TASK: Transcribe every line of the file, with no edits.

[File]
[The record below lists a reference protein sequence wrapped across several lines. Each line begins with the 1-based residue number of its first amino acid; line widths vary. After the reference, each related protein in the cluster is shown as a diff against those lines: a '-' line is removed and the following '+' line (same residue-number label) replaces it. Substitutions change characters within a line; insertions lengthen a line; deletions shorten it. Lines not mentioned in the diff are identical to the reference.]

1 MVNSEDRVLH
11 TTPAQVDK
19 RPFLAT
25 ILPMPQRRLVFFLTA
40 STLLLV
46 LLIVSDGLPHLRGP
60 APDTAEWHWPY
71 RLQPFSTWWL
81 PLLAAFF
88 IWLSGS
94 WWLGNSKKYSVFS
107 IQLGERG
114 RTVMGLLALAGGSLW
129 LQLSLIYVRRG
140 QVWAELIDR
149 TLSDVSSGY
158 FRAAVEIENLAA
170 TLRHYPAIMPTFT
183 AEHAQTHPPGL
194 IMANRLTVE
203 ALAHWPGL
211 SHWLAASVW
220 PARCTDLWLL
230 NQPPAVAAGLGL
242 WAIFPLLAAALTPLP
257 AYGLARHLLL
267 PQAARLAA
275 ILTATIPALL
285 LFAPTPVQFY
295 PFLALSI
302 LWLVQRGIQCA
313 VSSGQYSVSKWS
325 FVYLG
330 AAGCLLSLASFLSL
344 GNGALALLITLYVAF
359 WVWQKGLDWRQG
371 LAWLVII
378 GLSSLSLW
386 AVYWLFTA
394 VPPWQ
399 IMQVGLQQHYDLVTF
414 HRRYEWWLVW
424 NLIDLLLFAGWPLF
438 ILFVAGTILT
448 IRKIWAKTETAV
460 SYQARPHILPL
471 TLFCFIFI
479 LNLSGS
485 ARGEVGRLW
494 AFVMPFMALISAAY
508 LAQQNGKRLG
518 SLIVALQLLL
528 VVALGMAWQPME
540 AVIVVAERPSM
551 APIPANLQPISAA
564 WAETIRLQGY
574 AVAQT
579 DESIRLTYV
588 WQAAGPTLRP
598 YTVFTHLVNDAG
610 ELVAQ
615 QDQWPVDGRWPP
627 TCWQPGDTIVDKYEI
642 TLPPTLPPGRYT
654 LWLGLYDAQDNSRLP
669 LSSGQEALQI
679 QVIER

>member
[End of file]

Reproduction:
[The record below lists a reference protein sequence wrapped across several lines. Each line begins with the 1-based residue number of its first amino acid; line widths vary. After the reference, each related protein in the cluster is shown as a diff against those lines: a '-' line is removed and the following '+' line (same residue-number label) replaces it. Substitutions change characters within a line; insertions lengthen a line; deletions shorten it. Lines not mentioned in the diff are identical to the reference.]

1 MVNSEDRVLH
11 TTPAQVDK
19 RPFLAT
25 ILPMPQRRLVFFLTA
40 STLLLV
46 LLIVSDGLPHLRGP
60 APDTAEWHWPY
71 RLQPFSTWWL
81 PLLAAFF
88 IWLSGS
94 WWLGNSKKYSVFS
107 IQLGERG
114 RTVMGLLALAGGSLW
129 LQLSLIYVRRG
140 QVWAELIDR
149 TLSDVSSGY
158 FRAAVEIENLAA
170 TLRHYPAIMPTFT
183 AEHAQTHPPGL
194 IMANRLTVE
203 ALAHWPGL
211 SHWLAASVW
220 PARCTDLWLL
230 NQPPAVAAGLGL
242 WAIFPLLAAALTPLP
257 AYGLARHLLL
267 PQAARLAA
275 ILTATIPALL
285 LFAPTPVQFY
295 PFLALSI
302 LWLVQRGIQCA
313 VSSGQYSVSKWS
325 FVYLG
330 AAGCLLSLASFLSL
344 GNGALALLITLYVAF
359 WVWQKGLDWRQG
371 LAWLVII
378 GLSSLSLW
386 AVYWLFTA
394 VPPWQ
399 IMQVGLQQHYDLVTF
414 HRRYEWWLVW
424 NLIDLLLFAGWPLF
438 ILFVAGTILT
448 IRKIWAKTETAV
460 SYQARPHILPL
471 TLFCFIFI
479 LNLSGS
485 ARGEVGRLW
494 AFVMPFMALISAAY
508 LAQQNGKRLG
518 SLIVALQLLL
528 VVALGMAWQPME
540 AVIVVAERPSM
551 APIPANLQPISAA
564 WAETIRLQGY
574 AVAQT
579 DESIRLTYV
588 WQAAGPTLRP
598 YTVFTHLVNDAG
610 ELVAQ
615 QDQWPVDGRWPP
627 TCWQPGDTIVDKYEI
642 TLPPTLPPGRYT
654 LWLGLYDAQDNSRLP
669 LSSGQEALQI
679 QVIER

>member